Rolling in moving water can be more difficult in some instances, but current can also help your roll out at times. The biggest problems paddlers have with rolling in moving water are the mental hurdles rather than the physical ones. There's no doubt that being held underwater with your legs sealed into a big plastic boat can be somewhat disconcerting, even without the sound of whitewater roaring in your ears.
If you're having trouble rolling in moving water, then the best thing to do is to find a nice, mellow, deep section of current to flip and roll repeatedly in. As you get more and more comfortable, move into a faster current and practice there. Take your time and build your confidence slowly. On the physical side, there are two things that can cause problems with your roll. By trying to roll up on the upstream side, current has the tendency to force your active blade underwater more quickly. This doesn't mean that it's impossible to roll; it just means that you will get relatively less brace from your paddle and will have to have a quick and effective hip snap.
Waves are another potential source of problems for rollers. Large waves, or, in particular, breaking waves, can push the boat around and make it more difficult to get your paddle set up on the surface of the water. To minimize the effects of the current or waves, the ideal scenario is to set up and roll on the downstream side of your kayak. On the downstream side, you are pulling against the current, which can even provide added bracing power (not that you really need it!). As we already mentioned, with good technique you can usually get away with rolling on the upstream side of the kayak, but this is where an offside roll comes in handy.
Rolling in a hole Rolling in a hole can be one of the easiest things to do, or it can be virtually impossible. It all depends on which side of the boat you're trying to roll up on. If you're trying to roll up on the upstream side of the boat, give up! You're not going to get anywhere. On the other hand, if you are setting up on the downstream side, then there's a good chance you'll be upright before you know it. The reason is that the green water rushing under the foam pile can hit the power face of your paddle and literally push you upright with minimal hip snap involved.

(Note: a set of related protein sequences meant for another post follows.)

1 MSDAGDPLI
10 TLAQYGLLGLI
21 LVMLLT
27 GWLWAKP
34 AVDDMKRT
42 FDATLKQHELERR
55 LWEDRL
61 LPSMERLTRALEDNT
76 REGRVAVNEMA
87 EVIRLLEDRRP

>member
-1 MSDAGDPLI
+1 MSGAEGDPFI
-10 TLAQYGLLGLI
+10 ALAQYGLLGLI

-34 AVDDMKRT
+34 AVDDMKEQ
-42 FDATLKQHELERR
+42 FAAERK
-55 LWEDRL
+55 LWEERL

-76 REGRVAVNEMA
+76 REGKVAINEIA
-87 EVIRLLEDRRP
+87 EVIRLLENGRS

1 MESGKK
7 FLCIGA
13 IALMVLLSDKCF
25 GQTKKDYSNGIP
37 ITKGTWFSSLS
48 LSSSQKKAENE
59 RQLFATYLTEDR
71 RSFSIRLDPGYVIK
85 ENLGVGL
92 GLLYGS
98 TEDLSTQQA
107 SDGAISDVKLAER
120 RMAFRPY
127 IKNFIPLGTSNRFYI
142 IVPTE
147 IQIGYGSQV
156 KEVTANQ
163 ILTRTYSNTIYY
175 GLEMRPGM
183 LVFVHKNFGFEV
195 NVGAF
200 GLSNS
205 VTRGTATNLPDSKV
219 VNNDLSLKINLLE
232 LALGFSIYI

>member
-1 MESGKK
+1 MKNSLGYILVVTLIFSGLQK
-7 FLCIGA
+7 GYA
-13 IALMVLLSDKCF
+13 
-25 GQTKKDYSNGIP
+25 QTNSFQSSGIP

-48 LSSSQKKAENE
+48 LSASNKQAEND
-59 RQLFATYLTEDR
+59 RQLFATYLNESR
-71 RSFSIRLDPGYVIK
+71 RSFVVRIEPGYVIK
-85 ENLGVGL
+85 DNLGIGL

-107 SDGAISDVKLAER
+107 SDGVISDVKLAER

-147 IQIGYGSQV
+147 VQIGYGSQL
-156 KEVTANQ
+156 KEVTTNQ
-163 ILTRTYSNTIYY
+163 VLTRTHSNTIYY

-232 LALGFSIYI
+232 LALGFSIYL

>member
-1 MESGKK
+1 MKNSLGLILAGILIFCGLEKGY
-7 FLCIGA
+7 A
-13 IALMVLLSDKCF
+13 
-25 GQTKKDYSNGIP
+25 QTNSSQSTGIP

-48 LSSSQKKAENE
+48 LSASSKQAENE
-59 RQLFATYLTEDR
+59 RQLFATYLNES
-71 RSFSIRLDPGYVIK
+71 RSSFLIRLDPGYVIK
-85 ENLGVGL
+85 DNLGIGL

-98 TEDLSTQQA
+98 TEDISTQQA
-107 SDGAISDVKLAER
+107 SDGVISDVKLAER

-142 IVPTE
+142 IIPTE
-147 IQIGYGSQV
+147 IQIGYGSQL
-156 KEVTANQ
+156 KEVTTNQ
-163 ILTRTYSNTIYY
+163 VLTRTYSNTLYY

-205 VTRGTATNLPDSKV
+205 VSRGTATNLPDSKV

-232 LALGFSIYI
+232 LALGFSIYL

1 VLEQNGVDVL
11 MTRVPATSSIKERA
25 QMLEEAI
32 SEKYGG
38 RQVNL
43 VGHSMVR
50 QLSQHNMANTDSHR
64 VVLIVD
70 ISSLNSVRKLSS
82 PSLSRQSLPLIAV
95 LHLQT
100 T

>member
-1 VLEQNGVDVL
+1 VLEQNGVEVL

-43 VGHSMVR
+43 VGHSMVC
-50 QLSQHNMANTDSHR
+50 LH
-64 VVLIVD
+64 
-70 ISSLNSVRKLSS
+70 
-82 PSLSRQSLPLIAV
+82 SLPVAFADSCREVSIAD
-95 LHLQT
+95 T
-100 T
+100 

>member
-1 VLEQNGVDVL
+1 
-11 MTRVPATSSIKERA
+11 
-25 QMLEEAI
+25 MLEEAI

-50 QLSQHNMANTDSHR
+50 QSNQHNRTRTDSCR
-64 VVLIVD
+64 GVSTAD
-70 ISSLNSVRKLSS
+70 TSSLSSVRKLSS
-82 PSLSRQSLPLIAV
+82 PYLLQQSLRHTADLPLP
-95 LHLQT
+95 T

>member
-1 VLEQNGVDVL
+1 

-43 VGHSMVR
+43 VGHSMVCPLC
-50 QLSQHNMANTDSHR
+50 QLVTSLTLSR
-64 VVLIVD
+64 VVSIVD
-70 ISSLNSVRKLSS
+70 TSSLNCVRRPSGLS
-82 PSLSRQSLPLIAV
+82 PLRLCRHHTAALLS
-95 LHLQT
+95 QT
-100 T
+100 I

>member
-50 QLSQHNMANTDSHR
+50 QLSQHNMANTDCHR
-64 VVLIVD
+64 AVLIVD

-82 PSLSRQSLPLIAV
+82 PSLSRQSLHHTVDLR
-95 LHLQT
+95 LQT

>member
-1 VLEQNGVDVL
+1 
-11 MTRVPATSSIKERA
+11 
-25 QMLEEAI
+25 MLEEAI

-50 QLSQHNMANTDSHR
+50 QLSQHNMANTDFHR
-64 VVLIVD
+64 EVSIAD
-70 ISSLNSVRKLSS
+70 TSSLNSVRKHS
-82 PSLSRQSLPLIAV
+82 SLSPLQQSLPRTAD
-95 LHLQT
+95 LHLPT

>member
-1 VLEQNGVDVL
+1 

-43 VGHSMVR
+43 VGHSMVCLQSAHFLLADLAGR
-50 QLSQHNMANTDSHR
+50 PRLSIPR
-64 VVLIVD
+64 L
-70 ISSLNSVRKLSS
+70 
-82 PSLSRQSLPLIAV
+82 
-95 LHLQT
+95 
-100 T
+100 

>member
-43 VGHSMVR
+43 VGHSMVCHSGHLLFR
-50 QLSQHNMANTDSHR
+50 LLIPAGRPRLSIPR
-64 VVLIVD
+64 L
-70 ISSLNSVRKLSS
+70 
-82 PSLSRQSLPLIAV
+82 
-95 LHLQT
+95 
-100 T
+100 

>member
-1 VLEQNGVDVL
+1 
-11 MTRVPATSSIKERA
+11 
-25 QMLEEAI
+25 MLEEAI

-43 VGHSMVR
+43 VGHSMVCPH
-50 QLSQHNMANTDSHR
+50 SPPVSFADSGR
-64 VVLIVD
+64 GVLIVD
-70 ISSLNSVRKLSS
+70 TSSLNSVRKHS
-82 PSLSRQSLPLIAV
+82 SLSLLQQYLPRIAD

You might even have seen someone unintentionally do a full revolution in a hole (otherwise referred to as "window shading"). This happens when a paddler is rolled upright more quickly than was expected, with the help of the hole. In the true window shade, the stunned paddler then catches her upstream edge and gets flipped right back upside down! This may shed some light why some people also refer to holes as "rollers"!
Ken Whiting was the 1997/98 World Whitewater Freestyle Champion. He has produced an award-winning series of instructional kayaking books and DVDs, and leads kayaking trips to Chile. Look for his book 'The Ultimate Guide to Whitewater Kayaking', and video 'The Ultimate Guide to Sea Kayaking'. Check out www.helipress.com